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The Daily Wildcat

 

GPSC fights for fewer fees after student survey

Gordon Bates  / Arizona Daily Wildcat

Faculty senate meeting in at James E Rogers College of Law Monday, Dec 6.
Gordon Bates
Gordon Bates / Arizona Daily Wildcat Faculty senate meeting in at James E Rogers College of Law Monday, Dec 6.

GPSC President Emily Connally says the majority of UA graduate students would be negatively impacted by proposed increases to institutional fees next year.

Her position is supported by the results of the Graduate and Professional Student Council’s Fee Impact Survey, which was conducted from early October until Nov. 8. Connally released the survey results during a meeting of the UA Faculty Senate on Monday.

About 20 percent of UA graduates, 1,697 students, responded to this year’s survey. This included at least 10 responses from each college represented by GPSC.

A full 90 percent of survey respondents said they would be impacted by the current proposed fee increase, which would raise fees for full-time students to $933 a year, a $310 increase over this year’s fee.

The majority of that amount would come from increases to the Library and Technology Fee, which funds maintenance for the UA’s library system and related technological components, and the Health and Recreation Fee, which primarily funds services provided by Campus Health Service and the Student Recreation Center.

Connally raised issue with how some of the fees are bundled together, particularly the Health and Recreation Fee. Half of survey respondents said they have never used the Rec Center, and 48 percent said they would opt out of any fee that goes to the center’s facilities. Also, 90 percent said they had never used services offered through the Rec Center, such as club sports and fitness courses, and 77 percent said they would opt out of this portion of the fee.

Connally said it was GPSC’s position that the Rec Center should charge a flat fee for the center, and students who use additional services should be charged a usage fee. Connally also suggested that the fee could be kept at its current level but that students who demonstrate they do not use the Rec Center should be allowed to opt out of paying the fee.

“”Our position is that the Rec Center is a convenience,”” Connally said. “”It may play an important role as a recruitment tool for undergraduates, but it does not hold that same value for graduate students.””

However, graduate students were far more willing to pay fees associated with library use, according to the survey. Sixty percent of respondents said they preferred to leave the fee at its current level and 13 percent said they would be comfortable paying an increased fee for next year. But 26 percent said they would prefer an option to opt out of fees that go to services they do not use, and 28 percent thought the library and technology portions of the fee should be separated.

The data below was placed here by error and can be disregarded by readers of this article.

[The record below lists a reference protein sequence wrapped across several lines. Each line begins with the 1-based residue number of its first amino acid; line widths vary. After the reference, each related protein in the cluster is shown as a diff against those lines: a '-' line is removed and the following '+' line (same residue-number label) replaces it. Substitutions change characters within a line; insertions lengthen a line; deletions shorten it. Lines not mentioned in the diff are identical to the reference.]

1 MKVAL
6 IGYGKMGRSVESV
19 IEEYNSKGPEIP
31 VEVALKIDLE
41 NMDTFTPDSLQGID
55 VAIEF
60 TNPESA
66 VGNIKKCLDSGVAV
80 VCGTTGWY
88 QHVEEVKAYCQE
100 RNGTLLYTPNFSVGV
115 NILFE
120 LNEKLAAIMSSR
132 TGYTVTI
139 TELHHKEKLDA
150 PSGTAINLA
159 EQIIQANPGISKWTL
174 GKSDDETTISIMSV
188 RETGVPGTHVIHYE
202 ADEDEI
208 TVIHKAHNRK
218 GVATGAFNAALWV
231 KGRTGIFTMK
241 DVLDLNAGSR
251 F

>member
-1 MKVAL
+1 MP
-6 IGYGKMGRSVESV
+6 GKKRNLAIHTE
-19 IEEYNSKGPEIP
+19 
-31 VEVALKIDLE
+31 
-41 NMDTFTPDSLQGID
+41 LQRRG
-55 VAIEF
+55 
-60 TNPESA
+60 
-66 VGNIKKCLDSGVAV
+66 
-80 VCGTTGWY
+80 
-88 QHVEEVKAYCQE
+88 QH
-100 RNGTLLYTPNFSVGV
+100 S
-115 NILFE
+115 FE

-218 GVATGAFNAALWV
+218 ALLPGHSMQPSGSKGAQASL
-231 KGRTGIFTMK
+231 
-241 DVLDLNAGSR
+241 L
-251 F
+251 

Some Faculty Senate members rejected the notion of uncoupling the fees.

“”In this day and age, you cannot have a library without a robust IT and technology structure,”” said UA President Robert Shelton.

Shelton praised the study as a whole but said he wondered if students should focus less on paying fees and using services and more on fostering a campus community that benefits the student population. Shelton also drew a parallel to parents who might not want to fund the higher education system after their children are through it.

“”In no way am I trying to demean the study … but it reflects a broader question that is a tough one to answer,”” Shelton said.

Robert Jacobi, an aerospace engineering graduate student and GPSC representative, responded that he did not think a gym membership should be a requirement to get a college degree, especially since many commuter students live too far away to take advantage of some on-campus services.  

Connally said that GPSC plans to release a more detailed report on their fee findings in the spring.

Other Faculty Senate business:

The Faculty Senate unanimously voted to approve graduate and undergraduate consent agendas, which included items to change the name of the cell biology and anatomy major to cellular and molecular medicine and offer new degrees in environmental studies and international security.

The senate also unanimously passed a motion to support development of a Distinguished University Fellows program designed to “”strengthen the university’s commitment to multiple strategic goals by building upon the unique and critically valued talents and experience of recently retired tenured faculty.”” The program would enable those interested to continue to contribute to the Arizona university system even after formal retirement from an institution.

Thomas Miller, associate provost for faculty affairs, gave a presentation on the UA’s efforts to demystify the promotion and tenure processes within specific departments and colleges.

From 2009 to 2010, the UA approved promotion and tenure in 97 percent of cases, according to promotion and tenure review numbers furnished by Miller.

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